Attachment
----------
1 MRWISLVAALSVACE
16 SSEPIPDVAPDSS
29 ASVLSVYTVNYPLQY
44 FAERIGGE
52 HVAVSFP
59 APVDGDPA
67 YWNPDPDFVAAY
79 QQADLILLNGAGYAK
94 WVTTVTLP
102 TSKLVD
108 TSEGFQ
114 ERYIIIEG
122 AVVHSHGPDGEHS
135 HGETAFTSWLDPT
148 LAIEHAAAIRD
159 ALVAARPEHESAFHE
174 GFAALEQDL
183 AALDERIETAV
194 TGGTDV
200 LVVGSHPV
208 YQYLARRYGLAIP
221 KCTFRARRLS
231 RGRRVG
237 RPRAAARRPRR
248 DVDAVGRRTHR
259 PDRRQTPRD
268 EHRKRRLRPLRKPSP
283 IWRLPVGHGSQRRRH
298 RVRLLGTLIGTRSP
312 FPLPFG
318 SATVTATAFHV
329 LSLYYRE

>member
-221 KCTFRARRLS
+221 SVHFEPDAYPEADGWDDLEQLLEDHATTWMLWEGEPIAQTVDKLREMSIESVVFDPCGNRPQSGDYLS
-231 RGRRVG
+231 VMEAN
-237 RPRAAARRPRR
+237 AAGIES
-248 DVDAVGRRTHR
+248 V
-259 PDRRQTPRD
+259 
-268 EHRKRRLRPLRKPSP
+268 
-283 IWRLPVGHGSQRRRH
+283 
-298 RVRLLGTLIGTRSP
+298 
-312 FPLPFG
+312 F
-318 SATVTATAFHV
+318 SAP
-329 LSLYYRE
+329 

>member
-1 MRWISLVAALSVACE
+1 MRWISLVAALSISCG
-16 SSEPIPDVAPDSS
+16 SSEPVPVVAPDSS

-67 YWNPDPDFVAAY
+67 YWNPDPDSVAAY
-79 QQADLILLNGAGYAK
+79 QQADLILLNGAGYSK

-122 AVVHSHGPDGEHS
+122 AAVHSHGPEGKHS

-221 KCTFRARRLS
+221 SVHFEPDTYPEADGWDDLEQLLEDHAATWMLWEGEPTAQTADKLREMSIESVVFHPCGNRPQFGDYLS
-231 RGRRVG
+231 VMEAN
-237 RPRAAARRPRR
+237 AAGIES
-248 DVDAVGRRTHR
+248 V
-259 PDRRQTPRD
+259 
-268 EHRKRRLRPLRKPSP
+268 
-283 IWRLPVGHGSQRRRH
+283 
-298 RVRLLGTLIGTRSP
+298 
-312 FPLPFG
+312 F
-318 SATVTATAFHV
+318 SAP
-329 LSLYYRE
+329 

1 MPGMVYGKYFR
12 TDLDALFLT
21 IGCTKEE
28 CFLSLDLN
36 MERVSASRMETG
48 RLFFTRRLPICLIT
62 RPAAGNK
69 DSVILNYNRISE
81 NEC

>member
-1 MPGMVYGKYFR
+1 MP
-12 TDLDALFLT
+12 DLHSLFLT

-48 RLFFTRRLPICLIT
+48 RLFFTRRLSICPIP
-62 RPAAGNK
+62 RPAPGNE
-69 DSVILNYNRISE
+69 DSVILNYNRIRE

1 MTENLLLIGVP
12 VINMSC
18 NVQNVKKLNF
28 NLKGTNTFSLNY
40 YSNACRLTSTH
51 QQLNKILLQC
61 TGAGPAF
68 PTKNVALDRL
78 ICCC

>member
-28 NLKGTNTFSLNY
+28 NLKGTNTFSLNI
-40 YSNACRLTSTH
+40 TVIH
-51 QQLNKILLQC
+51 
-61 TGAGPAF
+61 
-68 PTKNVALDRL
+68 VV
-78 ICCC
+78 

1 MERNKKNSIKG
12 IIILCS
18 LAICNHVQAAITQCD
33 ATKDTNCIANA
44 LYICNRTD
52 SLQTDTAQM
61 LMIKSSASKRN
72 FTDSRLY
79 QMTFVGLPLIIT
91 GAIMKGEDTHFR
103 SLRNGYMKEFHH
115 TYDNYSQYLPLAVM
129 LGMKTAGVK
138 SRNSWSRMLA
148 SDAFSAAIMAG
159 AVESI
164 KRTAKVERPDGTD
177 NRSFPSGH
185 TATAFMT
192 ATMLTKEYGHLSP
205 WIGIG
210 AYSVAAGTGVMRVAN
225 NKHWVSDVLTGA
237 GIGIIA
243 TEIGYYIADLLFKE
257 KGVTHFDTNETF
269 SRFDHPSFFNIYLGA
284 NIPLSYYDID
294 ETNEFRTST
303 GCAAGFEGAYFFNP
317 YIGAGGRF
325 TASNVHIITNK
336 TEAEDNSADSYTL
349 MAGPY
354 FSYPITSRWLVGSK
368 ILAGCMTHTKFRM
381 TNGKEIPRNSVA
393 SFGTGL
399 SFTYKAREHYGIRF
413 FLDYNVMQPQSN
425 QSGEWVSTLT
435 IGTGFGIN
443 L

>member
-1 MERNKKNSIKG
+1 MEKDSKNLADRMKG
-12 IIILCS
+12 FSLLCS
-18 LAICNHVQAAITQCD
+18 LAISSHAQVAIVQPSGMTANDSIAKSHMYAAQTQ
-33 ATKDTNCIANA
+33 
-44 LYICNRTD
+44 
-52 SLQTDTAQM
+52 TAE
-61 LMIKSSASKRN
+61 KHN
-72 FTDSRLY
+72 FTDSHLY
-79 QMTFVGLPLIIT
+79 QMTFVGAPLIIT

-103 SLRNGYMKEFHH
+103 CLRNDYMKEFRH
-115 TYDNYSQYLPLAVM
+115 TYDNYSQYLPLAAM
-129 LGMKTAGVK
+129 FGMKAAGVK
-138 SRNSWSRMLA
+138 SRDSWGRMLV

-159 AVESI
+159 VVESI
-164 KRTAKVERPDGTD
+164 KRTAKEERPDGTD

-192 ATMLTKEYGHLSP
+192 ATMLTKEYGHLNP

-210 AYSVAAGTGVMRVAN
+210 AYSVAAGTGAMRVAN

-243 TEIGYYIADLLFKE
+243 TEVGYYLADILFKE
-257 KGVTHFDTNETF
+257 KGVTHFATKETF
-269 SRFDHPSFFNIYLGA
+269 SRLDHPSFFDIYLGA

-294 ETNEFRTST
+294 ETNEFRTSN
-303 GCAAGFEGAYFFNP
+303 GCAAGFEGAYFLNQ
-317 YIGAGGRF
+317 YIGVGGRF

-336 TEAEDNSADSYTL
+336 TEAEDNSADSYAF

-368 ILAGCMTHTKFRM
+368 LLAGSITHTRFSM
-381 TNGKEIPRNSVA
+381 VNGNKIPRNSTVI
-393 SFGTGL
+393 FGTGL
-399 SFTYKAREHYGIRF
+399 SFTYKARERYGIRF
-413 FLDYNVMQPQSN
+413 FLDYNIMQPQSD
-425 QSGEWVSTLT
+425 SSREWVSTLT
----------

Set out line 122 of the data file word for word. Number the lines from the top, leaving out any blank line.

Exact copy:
+40 TVIH